Controlling Efflorescence

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Controlling Efflorescence

Postby admin » Wed Mar 07, 2012 4:48 pm

Efflorescence: Cause and Control1
ef-flo-res-cence (ef∋ le res∋ens), 1. a change on the surface to a powdery substance upon exposure to air, as a crystalline substance through loss of water. 2. to become incrusted or covered with crystals of salt or the like through evaporation or chemical change.
Efflorescence is the stubborn problem that has caused confusion and trouble for masonry since the first time it appeared thousands of years ago on ancient masonry walls. Efflorescence is normally the white, powdery scum that can appear on masonry walls after construction but can also be brown green or yellow, depending on the type of salts. Nobody likes it, nobody wants it on their walls, but occasionally this persistent problem appears.
Great deals of time, money and effort have been spent trying to solve the difficulties efflorescence generates. Many test programs have been developed and numerous attempts have been made to eliminate the efflorescence problem. Unfortunately, nothing has proven 100% effective against this very stubborn problem. However, even though no surefire cure has been discovered, a great deal has been learned about how efflorescence works and how to prevent it, and if preventive measures are inadequate, how to remove the efflorescence if it does appear.
This article explains the mechanics of white efflorescence, how to help prevent efflorescence and some traditional methods used to remove efflorescence from new walls.
What is Efflorescence?
We know that efflorescence is a fine, white, powdery deposit of water-soluble salts left on the surface of masonry as the water evaporates. These efflorescent salt deposits tend to appear at the worst times, usually about a month after the building is constructed, and sometimes as long as a year after completion.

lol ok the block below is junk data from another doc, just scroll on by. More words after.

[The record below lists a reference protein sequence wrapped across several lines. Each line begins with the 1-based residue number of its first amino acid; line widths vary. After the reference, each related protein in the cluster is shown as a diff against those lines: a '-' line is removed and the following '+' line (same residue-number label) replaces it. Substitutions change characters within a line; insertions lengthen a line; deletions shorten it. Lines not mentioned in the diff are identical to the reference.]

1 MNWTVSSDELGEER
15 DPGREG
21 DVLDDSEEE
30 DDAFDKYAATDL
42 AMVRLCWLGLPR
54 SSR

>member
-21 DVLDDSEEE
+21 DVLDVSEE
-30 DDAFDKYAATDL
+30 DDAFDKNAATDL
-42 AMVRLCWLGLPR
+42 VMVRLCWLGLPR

Required Conditions:
Efflorescence is not a simple subject. Three conditions must exist before efflorescence will occur.
• First: There must be water-soluble salts present somewhere in the wall.
• Second: There must be sufficient moisture in the wall to render the salts into a soluble solution.
• Third: There must be a path for the soluble salts to migrate through to the surface where the moisture can evaporate, thus depositing the salts which then crystallize and cause efflorescence.
All three conditions must exist. If any one of these conditions is not present, then efflorescence cannot occur.
Even though the efflorescence problem is complex, it is not difficult to prevent.
Although no economically feasible way exists to totally eliminate any one of these three conditions, it is quite simple to reduce all three and make it nearly impossible for efflorescence to occur.
Source of Efflorescent Salts
A chemical analysis of efflorescent salts in the Southern California area (1) reveals that they are principally alkalies of Sodium Sulfates (Na3S04) and Potassium Sulfates (K2S04). These are the main soluble salts to be concerned with in Southern California since these are 90% of the efflorescence found in this area. These alkali sulfates appear because they exist somewhere within the masonry wall, either in the brick, the mortar, or the grout, or possibly a combination of these three. These alkalies combine with sulfates from the masonry to form sulfate salts. The alkali sulfates in the wall are dissolved by water into a solution which then moves through the natural pores in the masonry. The solution migrates to the surface of the wall where the water evaporates, depositing the salts on the wall and generating the white powdery scum we know as efflorescence.
Figure 1. Typical white efflorescent salts on brick and block masonry
1 Based on a technical paper written by Michael Merrigan, P.E., originally published in The Masonry Society Journal, January-June, 1986
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